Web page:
Sunday, March 28, 2010

On Talk Shows and Tourism

This past month has been super super busy, as I've been hinting at in past posts. The new students all arrived on March 1st, and we spend the next week orientating - a mixture of boring policy meetings and SUPER AWESOME get to know you activities. It was easier this second time around, although every new bike purchase or excruciating Wenke walk reeked of dejavu. This week of course also included the overwhelming stressful motorcycle event at the acrobatic show. I promise it will terrify me once more when I go again in April.

Toward the end of the second week of the semester, Fudan asked IES to represent foreigners on a new TV talk show, "Culture Matters." Of course I went. ICS, the International Channel of Shanghai, is our English language channel. From my extensive viewing of this channel, I know that their actors etc are of the highest calibur of foreigners pulled of the street with no acting skills. This could be my big break into the Chinese silver screen!

The concept of the show was interesting (comparing and contrasting East and West, new topic each week), and had a good deal of potential, but the multitude of takes and the crazy guests made it a long experience. The topic of the episode I filmed was Chinese movies and marketing them to the West. Of the three guests, one was incredible and made really interesting remarks. He was a high ranking official in the Film Bureau (I forget his actual title). The second guest was a Chinese movie producer, who apparently did not realize that the show was to be conducted in English. The third guest was an American movie producer, who kept getting frustratingly and severely off topic. Anyway, it was a random experience. Look for me on ICS, I'm interviewed on classic Chinese cinema, and I almost get decapitated by the mike boom.

The following day we went to Wuzhen as a group. Wuzhen is not what I was expecting. Based on highly scientific wikipedia research, it seems like a city akin to Suzhou - a water town that's adorable etc, but still a functioning city with residents and the like. Turns out Wuzhen is a major tourist attraction. It is a town, and one that is still inhabited, but the whole thing is gated off and they charge an entrance fee. The whole experience was a lot like plymouth plantation - a living museum of sorts. It was also SWARMING with Chinese tourist groups with matching hats. I think we were the only foreigners. One of the group had reversible pink burberry bucket hats. Wuzhen was interesting; a good look into life on the delta a few hundred or so years ago, but not at all what I was anticipating.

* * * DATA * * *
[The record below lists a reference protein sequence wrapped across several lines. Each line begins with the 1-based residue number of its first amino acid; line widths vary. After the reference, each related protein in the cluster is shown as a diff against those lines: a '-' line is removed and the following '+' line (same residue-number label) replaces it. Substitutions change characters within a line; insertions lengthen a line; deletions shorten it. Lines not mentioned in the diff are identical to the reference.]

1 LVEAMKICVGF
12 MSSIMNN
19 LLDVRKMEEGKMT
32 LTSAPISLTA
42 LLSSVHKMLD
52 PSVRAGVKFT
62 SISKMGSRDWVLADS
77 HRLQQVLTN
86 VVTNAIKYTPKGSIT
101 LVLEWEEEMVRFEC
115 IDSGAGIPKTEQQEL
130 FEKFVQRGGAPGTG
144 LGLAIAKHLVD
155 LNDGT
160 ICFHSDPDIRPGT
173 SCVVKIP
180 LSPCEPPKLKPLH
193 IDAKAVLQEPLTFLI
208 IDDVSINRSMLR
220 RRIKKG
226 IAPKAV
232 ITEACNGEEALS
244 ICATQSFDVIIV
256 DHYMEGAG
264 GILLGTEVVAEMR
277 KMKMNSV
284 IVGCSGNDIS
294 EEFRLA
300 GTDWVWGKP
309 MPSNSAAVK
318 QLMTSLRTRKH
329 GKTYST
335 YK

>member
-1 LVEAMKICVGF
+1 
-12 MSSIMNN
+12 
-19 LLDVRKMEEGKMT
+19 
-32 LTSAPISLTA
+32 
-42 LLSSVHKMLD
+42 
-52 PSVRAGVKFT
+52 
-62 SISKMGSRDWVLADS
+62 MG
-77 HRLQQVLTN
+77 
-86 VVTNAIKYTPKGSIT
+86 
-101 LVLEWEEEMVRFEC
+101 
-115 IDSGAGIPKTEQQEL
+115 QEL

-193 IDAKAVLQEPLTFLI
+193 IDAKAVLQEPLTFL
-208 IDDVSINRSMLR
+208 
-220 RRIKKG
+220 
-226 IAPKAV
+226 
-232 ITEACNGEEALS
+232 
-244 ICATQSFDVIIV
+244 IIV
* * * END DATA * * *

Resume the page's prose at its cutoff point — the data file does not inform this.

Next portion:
Recently I had a couchsurfer come to stay for an extended weekend, Danielle from Portland. It was nice to have someone to show around and be excited about being touristy with. Since I was working, she was on her own for a good bit of the time, but we were able to meet up evenings and such. And, since she was from Portland, I took her to the Boxing Cat. (Fun fact: Shanghai has two microbreweries, the Boxing Cat and the Bund Brewery). Here we are at the Boxing Cat:

Two weeks ago, I started interning at the Pudong Institute of the U.S. Economy. (Good luck googling them, they don't have a website per se, not to mention one in English...something I may volunteer to help them set up). They're a think tank that contracts with the Chinese government to research a lot of interesting stuff, not just the U.S. Economy. I'm assigned to work on projects having to do with human rights and how China is viewed by the West in that regard, as well as religious practice in terms of the Expo. (If you have any leads on those topics, let me know!). I've also done a few things on climate change in China, but human rights and religion are going to be my main focus there. It also sounds like I'll get to be doing some expo-related events and such through them. So far it's been a really great experience. They keep sending me to meet with smart, important people and interview them or take notes on their lectures etc.

Last week it was Pam's birthday (HAPPY BIRTHDAY PAM), and on the way to her party, I got to ride the new Line 7!! Technically it opened like, 2 months ago, but it doesn't really go places I usually go. This was overwhelming amounts of giddiness and excitement. Check out all that fancy chrome and orange paint!:

Oh, check out this "American Product" (that's what it's labeled) that I found in the frozen foods aisle of NGS!

I think that's about all that's been going on aside from the mundane office stuff and the Chinese classes. The weather is FINALLY improving and I'm starting to get really excited about the impending return of Picnic Tuesday. My family is coming for Easter (they land in Beijing on Wednesday), so I'll be getting touristy through Beijing and Shanghai through the next week or so. I'm also planning to live in the lap of luxury while they're here - soft sleeper trains, western restaurant brunches, gifts of cheese and chocolate from Switz, etc. If you have any ideas for what I should do with them (especially my 14-year-old brother), let me know.


P.S. If you have any suggestions for the next video I put together, let me know!

P.P.S. I get homesick for you all all the time, so please keep me posted on your lives. I get ridiculously excited to talk to you!

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